The Climate of, and Weather in, the Languedoc: Wind
by mountains and the Mediterranean
, the Languedoc is a windy place. It is by far the windiest region
of France. "C'est le pays du vent", the locals will tell you, "It's the land of
wind". This is why lines of wind turbines are springing up along the coast
and inland hilltops. Within the Languedoc, the windiest area is along the coast
between Narbonne and the Spanish border. This makes for good sailing and
In France many local winds are
accorded names, as they were throughout Europe in ancient times. These winds
arise through the combination of topological and meteorological (often seasonal)
factors. For example the most famous wind, the Mistral
is caused by cold northern air being channelled down the Rhône Valley, trapped
between the Alps and the Massif central. It then crosses the Mediterranean littoral,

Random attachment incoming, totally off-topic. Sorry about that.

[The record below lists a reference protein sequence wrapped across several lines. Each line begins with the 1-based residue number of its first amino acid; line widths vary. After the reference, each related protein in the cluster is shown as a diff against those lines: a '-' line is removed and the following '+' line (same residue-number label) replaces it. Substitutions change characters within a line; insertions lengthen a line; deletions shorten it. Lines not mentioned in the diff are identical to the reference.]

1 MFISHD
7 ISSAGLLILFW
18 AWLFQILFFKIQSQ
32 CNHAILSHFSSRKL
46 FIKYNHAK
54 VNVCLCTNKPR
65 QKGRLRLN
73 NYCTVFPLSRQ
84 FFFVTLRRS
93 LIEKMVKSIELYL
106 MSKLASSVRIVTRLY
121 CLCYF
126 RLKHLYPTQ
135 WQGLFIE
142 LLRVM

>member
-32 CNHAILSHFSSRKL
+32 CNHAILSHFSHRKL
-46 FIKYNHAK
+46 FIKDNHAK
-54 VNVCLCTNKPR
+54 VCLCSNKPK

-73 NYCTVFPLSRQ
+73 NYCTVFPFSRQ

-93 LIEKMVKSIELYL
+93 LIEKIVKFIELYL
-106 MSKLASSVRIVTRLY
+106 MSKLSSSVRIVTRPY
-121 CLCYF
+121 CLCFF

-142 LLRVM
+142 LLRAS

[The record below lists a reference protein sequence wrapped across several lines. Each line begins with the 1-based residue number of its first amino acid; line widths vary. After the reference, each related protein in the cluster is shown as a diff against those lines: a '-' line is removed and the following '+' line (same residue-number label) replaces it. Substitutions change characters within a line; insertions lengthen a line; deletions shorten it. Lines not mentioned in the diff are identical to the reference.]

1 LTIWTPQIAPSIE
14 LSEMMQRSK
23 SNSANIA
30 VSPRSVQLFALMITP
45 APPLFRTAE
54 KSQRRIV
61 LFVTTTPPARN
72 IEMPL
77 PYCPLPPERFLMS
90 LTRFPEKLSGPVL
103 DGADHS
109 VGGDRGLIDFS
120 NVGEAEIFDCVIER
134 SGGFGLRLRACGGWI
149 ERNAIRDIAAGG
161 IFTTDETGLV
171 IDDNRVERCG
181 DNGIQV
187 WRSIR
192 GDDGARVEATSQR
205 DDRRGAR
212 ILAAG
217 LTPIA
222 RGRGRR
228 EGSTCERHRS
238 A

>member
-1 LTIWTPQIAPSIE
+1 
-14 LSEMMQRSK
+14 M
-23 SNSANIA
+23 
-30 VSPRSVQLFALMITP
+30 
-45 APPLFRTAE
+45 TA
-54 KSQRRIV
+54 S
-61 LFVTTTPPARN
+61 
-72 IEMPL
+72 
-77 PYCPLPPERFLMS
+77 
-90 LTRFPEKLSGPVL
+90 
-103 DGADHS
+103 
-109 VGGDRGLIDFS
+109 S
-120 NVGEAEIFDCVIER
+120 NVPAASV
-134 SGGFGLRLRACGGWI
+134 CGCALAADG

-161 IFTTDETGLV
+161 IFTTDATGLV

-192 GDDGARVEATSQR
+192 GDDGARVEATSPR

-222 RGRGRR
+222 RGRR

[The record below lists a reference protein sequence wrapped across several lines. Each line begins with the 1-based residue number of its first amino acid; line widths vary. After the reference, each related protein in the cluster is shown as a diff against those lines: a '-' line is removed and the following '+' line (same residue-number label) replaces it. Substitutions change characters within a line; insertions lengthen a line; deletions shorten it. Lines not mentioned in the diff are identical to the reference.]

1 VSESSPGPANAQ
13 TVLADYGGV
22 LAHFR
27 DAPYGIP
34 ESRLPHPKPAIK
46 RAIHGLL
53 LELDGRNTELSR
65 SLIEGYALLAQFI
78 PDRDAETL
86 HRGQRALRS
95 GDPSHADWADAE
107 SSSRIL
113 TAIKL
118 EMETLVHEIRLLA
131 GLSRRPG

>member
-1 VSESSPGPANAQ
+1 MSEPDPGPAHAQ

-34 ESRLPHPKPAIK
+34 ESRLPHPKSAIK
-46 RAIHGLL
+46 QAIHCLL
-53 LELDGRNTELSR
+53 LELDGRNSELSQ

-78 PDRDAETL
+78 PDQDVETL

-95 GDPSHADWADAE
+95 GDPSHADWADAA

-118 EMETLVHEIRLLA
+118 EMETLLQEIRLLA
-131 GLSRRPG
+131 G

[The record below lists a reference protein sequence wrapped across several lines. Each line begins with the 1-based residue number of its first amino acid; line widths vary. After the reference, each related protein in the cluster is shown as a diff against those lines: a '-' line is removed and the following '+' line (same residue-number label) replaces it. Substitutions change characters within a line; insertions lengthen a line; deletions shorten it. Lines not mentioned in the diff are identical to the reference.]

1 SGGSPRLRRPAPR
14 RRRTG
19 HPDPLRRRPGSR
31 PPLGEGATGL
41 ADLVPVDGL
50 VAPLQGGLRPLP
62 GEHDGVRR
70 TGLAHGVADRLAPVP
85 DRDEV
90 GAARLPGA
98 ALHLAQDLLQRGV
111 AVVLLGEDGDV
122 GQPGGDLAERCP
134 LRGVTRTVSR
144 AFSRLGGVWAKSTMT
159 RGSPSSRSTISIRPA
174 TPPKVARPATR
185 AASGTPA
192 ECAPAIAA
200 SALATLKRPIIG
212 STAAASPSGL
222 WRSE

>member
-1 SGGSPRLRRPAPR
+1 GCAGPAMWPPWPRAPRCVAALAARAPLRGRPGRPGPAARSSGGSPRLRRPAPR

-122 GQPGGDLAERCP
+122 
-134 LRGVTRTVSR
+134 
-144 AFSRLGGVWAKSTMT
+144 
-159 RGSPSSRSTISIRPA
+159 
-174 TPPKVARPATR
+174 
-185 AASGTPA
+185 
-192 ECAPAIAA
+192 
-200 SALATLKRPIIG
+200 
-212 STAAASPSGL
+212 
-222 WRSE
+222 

delivering Siberian weather conditions to Provence and allegedly driving people
mad when it particularly violent and long lived. The Languedoc lies too
far south to suffer from the Mistral, but it has a selection of winds of its own.
Le Vent Tramontane.
(Tramuntana en Catalan).
wind blows from the north-west in the bas Languedoc and the Roussillon.
Le Vent Cers.
wind blows from the West or South West in the bas Languedoc.
Le Vent Scirocco.
wind blows from the south.
wind is a wind of the south-east of France. It comes in two forms: L'autan
blanc and L'autan noir.
Le Vent Marin.
is a warm marine wind from the Mediterranean
to: Humidity in the Languedoc ||
Page: Mountain Weather in the Languedoc